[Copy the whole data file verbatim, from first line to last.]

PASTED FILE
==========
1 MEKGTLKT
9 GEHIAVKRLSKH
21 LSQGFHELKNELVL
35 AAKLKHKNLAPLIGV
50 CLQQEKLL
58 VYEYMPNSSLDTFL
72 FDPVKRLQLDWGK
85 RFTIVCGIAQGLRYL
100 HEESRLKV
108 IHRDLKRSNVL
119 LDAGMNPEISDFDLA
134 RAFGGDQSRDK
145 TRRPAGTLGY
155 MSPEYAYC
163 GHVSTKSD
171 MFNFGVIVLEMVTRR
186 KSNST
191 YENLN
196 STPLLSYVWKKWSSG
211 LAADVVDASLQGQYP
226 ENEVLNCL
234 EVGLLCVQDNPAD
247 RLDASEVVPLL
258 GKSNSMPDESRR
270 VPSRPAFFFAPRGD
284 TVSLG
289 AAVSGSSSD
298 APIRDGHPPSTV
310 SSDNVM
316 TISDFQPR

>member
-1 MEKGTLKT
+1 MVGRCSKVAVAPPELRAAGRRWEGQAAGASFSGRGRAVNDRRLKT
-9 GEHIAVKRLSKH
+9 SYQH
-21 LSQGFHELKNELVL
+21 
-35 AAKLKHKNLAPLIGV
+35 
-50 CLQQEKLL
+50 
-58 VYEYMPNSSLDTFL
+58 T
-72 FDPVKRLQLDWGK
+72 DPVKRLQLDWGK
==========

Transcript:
1 MEKGTLKT
9 GEHIAVKRLSKH
21 LSQGFHELKNELVL
35 AAKLKHKNLAPLIGV
50 CLQQEKLL
58 VYEYMPNSSLDTFL
72 FDPVKRLQLDWGK
85 RFTIVCGIAQGLRYL
100 HEESRLKV
108 IHRDLKRSNVL
119 LDAGMNPEISDFDLA
134 RAFGGDQSRDK
145 TRRPAGTLGY
155 MSPEYAYC
163 GHVSTKSD
171 MFNFGVIVLEMVTRR
186 KSNST
191 YENLN
196 STPLLSYVWKKWSSG
211 LAADVVDASLQGQYP
226 ENEVLNCL
234 EVGLLCVQDNPAD
247 RLDASEVVPLL
258 GKSNSMPDESRR
270 VPSRPAFFFAPRGD
284 TVSLG
289 AAVSGSSSD
298 APIRDGHPPSTV
310 SSDNVM
316 TISDFQPR

>member
-1 MEKGTLKT
+1 MVGRCSKVAVAPPELRAAGRRWEGQAAGASFSGRGRAVNDRRLKT
-9 GEHIAVKRLSKH
+9 SYQH
-21 LSQGFHELKNELVL
+21 
-35 AAKLKHKNLAPLIGV
+35 
-50 CLQQEKLL
+50 
-58 VYEYMPNSSLDTFL
+58 T
-72 FDPVKRLQLDWGK
+72 DPVKRLQLDWGK